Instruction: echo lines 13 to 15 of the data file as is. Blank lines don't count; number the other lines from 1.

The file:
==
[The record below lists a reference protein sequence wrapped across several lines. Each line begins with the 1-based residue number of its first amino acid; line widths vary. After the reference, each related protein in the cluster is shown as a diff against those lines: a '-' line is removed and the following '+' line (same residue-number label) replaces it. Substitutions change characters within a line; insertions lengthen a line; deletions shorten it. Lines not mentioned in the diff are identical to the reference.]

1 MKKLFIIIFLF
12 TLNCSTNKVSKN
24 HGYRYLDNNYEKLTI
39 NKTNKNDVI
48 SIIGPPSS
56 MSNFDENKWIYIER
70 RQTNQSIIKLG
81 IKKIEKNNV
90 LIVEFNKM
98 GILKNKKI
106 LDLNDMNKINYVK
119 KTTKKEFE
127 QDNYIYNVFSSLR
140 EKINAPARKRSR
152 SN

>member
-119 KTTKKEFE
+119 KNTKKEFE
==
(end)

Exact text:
119 KTTKKEFE
127 QDNYIYNVFSSLR
140 EKINAPARKRSR